A new analysis of the US Congress’ and President Barack Obama’s China policy might not be good news for Taiwan.
Robert Sutter, professor of international affairs at George Washington University, concluded in an analysis published on Friday that Capitol Hill would have “more bark than bite” this year.
The US Congress remains preoccupied with other issues and is “ambivalent” about reasserting its role in foreign affairs and China policy, he wrote.
It does not bode well for a series of bills and resolutions promoting closer ties with Taiwan and urging Obama to change his policy and sell advanced F-16C/D jets to the country, he said.
Sutter said there was legislation in the US Senate and the House of Representatives challenging the Obama administration’s efforts to maintain “moderate policies” toward China over currency manipulation, trade disputes and “arms sales and other support for Taiwan.”
However, he predicted that congressional activism would not upset the president’s policies.
“Many members of Congress have become keenly aware of the serious negative consequences for them and their constituents of strong US measures against Chinese trading and economic practices,” Sutter wrote.
“US public opinion remains more negative than positive regarding the policies and practices of China, but it is not in a position, as it was in the aftermath of the Tiananmen crackdown, to prompt [a] serious negative change in US policy toward China,” he said.
“The US public is somewhat anxious about Chinese economic and military power, but it eschews confrontation and does not support US actions that would lead to conflict with China over Taiwan,” he said.
Sutter said that congressional critics of Obama’s “reluctance” to sell advanced F-16s to Taiwan “are countered by defenders of the president’s record of multibillion dollar sales to Taiwan amounting in three years to double the value of US arms sold to Taiwan in the eight years of the George W Bush administration.”
“Taiwan used to be a formidable opponent of China on Capitol Hill. But its effort came to reflect the wide political divide in Taiwan domestic politics, with conflicting groups from Taiwan giving different messages to increasingly frustrated and confused congressional members with an interest in Taiwan,” he said.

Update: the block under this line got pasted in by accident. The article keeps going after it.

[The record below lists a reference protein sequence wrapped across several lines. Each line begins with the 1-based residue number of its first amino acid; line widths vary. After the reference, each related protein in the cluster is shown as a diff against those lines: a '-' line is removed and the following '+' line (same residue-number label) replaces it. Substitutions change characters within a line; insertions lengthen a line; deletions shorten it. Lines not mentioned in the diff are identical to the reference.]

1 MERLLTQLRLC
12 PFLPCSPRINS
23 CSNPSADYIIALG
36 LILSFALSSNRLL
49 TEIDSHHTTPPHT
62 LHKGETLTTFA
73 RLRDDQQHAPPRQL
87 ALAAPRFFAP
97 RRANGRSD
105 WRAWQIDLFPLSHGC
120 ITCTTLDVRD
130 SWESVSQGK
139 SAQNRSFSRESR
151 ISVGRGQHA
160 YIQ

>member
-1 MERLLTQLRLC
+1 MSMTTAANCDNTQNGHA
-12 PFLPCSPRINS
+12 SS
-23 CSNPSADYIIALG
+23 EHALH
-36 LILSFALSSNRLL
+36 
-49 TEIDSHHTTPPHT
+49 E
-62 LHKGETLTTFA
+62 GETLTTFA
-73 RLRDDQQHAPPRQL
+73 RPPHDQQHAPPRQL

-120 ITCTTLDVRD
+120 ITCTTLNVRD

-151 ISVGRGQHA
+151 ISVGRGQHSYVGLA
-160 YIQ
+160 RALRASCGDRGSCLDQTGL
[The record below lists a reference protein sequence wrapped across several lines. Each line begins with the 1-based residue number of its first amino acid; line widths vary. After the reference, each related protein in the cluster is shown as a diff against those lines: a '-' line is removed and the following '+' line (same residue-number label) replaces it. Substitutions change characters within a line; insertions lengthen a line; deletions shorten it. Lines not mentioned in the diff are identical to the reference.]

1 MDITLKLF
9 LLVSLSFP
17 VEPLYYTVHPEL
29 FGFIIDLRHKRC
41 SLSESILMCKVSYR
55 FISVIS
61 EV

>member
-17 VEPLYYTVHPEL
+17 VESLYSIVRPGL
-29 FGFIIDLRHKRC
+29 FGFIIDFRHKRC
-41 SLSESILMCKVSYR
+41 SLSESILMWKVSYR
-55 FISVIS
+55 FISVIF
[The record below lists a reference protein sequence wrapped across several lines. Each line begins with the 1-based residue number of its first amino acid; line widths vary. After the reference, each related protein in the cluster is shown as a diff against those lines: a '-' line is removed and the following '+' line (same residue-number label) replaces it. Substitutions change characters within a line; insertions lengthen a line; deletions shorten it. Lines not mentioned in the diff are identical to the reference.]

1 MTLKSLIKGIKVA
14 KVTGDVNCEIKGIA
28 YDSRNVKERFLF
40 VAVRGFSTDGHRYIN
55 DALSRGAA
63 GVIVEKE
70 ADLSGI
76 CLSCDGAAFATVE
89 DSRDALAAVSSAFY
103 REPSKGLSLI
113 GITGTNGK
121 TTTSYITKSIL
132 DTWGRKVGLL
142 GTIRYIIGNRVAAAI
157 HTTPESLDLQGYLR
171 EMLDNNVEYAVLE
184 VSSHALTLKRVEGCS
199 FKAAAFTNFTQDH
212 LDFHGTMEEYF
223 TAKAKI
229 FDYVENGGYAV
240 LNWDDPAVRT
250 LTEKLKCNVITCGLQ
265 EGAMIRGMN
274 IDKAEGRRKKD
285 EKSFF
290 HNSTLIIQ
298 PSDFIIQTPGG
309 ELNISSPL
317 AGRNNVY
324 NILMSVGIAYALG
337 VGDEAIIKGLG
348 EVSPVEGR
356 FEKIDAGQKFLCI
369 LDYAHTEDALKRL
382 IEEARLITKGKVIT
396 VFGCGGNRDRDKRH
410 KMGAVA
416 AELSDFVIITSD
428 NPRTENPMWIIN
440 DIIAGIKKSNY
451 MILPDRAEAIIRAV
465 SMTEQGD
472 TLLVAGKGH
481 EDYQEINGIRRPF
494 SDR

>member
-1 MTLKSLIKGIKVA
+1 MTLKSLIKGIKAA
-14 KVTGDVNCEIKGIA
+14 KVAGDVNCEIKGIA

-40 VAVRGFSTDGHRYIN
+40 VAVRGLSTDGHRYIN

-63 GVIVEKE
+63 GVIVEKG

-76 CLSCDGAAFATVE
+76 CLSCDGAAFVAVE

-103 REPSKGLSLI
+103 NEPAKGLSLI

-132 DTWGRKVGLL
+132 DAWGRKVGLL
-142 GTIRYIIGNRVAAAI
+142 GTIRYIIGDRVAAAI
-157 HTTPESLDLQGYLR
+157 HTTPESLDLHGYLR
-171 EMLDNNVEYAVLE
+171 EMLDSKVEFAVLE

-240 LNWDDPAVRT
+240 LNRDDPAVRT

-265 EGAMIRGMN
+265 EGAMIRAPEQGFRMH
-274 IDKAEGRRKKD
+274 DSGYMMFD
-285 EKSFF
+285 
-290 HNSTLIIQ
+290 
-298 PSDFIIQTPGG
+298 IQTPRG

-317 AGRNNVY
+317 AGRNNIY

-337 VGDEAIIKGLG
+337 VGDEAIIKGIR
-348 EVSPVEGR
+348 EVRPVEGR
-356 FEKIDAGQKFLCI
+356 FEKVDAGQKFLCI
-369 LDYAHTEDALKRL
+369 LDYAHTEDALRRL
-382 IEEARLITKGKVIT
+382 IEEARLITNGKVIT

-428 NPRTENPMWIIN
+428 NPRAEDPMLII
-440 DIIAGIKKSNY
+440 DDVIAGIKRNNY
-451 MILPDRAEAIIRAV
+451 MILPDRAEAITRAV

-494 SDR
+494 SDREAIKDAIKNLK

“The decline in the Taiwan lobbying of Congress continued under President Ma Ying-jeou (馬英九), whose administration relied more strongly on nurturing close relations with the US administration, giving less attention to Congress,” he said.
“The most active and arguably most influential ethnic group dealing with the China issue, the Formosan Association for Public Affairs (FAPA), stresses Taiwan’s right to self-determination in opposition to the China policies followed by the Taiwan government [under] President Ma,” he said.
Published online by the Center for Strategic and International Studies (CSIS), the analysis comes as Foreign Affairs magazine — published by the US Council on Foreign Relations — is running an article saying that Beijing is “unlikely to tolerate Taiwan’s de facto independence indefinitely.”
Written by Daniel Lynch, an associate professor at the University of Southern California, the article says that Ma’s re-election victory “almost certainly raised Beijing’s expectations.”
“China’s leaders may pressure Ma to begin formally discussing Taiwan’s political future. So, rather than stabilizing the cross-strait status quo, Ma’s election might usher in a new period of instability in which Chinese demands on Taiwan intensify,” Lynch wrote.
“Among other measures, Beijing might call upon Taiwan to stop purchasing weapons from the United States, phase out it institutionalized military ties with Washington, and formalize the [so-called] 1992 consensus into law,” he said.
Lynch concluded that Ma probably has a one-year window to generate the kind of “Taiwan consensus” on cross-strait relations that Democratic Progressive Party Chairperson Tsai Ing-wen (蔡英文), the party’s presidential candidate, said was essential for strengthening Taiwan’s hand prior to any political negotiations.
“Nothing less than the future of one of Asia’s most advanced democracies is at stake,” Lynch said.
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